Now that it's getting a little warmer there's the possibility of exploring the city a little more. We're situated in the near south/south loop neighborhood, which really gives a sense of different eras of development in Chicago's history. Close to Printer's Row, Motor Row, Chinatown, Downtown, and the Prairie Ave. district. A stroll in any direction is a pretty lovely slice of the past.
So when I was asked if I'd like to review a book of Historic Chicago photos from Turner Publishing, I gladly said yes! It's something I can see myself flipping through before and after walks through any of these historic districts.
I expected the book to mainly be about architecture...probably because of my background, I really hadn't given too much thought to what else it might cover. I was pleasantly surprised to find a lot of really great pictures of people, including one I find particularly fascinating of mourners viewing Abraham Lincoln's body at the Chicago Courthouse. You can see that image at Chicagohistory.org, but the print in the book is nicer, and there's a neat time lapse effect that starts to give a sense of just how many people went through.
I was also pleasantly surprised to find many pictures from the Chicago fire. I really hadn't seen images of it before, and it was more of an abstract, from the "hot time in the old town tonight" song I remember hearing as a kid, to learning about how it provided opportunities for architects of the era afterward, a whole downtown that had to be rebuilt. But seeing the photos, you really start to realize the scale of the damage that was done. It's similarly engaging (and perhaps somewhat more pleasant) to pour over the images of the Columbian Exposition, another topic I've learned about (and I'm also currently in the middle of Devil in the White City.)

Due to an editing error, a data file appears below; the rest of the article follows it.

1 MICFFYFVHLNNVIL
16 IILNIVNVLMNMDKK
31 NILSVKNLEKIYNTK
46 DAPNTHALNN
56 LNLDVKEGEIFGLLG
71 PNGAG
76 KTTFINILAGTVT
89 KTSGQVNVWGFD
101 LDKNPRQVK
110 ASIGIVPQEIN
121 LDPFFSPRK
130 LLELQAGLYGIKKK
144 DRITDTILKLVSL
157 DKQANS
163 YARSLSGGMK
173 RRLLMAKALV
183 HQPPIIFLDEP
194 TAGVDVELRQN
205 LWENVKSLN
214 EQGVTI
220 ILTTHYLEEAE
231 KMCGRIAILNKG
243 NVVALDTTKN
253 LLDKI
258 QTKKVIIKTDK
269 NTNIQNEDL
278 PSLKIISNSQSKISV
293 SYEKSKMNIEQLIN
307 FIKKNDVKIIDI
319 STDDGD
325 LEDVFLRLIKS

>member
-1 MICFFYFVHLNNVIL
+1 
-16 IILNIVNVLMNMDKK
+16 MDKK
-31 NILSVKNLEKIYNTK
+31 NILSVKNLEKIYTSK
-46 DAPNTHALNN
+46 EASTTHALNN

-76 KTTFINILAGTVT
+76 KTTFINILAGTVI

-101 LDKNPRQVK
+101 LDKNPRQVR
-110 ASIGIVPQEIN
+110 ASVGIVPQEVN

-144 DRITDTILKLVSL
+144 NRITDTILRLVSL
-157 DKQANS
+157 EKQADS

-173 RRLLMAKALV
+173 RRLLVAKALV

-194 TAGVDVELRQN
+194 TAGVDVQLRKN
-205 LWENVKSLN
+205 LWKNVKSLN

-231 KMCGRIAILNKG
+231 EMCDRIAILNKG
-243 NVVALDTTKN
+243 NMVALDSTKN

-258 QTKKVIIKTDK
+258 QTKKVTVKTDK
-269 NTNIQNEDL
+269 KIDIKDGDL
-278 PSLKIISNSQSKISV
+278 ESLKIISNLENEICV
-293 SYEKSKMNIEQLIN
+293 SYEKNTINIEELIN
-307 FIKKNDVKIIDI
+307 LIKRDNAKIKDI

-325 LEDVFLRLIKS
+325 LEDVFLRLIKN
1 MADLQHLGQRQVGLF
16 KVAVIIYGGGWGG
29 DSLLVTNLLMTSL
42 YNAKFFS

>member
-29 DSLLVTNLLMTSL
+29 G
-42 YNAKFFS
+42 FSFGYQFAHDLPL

I could go on, but the book covers a lot, ranging from Lincoln to Martin Luther King Jr.. There is a very good balance though, effectively personalizing the history with not only images of architecture but also families, rallies, sporting events, prohibition and ticker tape parades. There's a moment in The Limits of Control where a character is discussing her love of old movies, because you can really see how people have changed. It really made me think of this collection of photos, you really get a chance to consider that, see how people went about their day to day business and how the city and the clothing looked so much different. It's really a fascinating resource to have on hand.